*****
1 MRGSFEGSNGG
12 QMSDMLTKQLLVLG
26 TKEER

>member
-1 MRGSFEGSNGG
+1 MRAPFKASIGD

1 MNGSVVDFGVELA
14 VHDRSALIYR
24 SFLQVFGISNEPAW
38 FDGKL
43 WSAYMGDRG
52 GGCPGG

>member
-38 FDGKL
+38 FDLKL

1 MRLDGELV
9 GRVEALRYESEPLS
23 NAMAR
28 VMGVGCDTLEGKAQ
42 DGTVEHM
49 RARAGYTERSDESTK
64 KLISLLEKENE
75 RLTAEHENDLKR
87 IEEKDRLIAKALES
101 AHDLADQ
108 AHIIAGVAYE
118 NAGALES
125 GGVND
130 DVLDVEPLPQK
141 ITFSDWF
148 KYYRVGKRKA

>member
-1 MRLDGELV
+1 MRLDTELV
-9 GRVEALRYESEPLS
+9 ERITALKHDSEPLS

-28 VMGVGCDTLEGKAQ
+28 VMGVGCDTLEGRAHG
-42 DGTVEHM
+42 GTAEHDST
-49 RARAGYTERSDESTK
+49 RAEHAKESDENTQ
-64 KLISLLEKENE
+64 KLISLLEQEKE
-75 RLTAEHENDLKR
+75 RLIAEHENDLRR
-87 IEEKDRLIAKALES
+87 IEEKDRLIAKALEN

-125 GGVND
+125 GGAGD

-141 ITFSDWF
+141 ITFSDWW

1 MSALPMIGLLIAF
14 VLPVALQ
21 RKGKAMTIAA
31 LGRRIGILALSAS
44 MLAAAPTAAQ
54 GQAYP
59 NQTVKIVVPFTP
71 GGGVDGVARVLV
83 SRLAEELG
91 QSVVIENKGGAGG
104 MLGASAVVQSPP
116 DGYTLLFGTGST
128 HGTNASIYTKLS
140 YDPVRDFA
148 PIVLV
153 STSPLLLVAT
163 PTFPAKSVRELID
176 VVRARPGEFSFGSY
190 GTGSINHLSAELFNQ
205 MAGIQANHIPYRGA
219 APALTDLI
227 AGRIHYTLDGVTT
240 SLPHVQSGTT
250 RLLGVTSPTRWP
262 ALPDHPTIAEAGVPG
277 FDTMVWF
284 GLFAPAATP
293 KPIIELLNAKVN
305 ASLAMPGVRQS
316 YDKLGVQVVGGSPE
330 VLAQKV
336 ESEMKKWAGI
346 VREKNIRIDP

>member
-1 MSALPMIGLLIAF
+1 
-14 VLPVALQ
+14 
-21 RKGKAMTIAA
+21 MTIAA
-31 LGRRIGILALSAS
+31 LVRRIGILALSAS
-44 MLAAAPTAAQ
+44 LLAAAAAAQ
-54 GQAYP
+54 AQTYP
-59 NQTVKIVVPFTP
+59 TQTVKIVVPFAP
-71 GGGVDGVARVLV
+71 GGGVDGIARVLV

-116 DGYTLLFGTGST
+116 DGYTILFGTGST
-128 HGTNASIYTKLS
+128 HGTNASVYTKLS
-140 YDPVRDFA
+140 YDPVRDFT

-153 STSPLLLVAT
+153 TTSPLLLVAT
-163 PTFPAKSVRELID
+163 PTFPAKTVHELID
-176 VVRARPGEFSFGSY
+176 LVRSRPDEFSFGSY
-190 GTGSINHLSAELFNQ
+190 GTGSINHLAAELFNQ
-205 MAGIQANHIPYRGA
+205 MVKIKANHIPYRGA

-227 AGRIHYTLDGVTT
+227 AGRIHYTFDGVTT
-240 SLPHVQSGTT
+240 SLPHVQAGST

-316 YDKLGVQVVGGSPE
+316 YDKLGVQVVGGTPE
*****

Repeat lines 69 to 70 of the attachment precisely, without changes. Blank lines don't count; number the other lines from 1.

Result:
163 PTFPAKSVRELID
176 VVRARPGEFSFGSY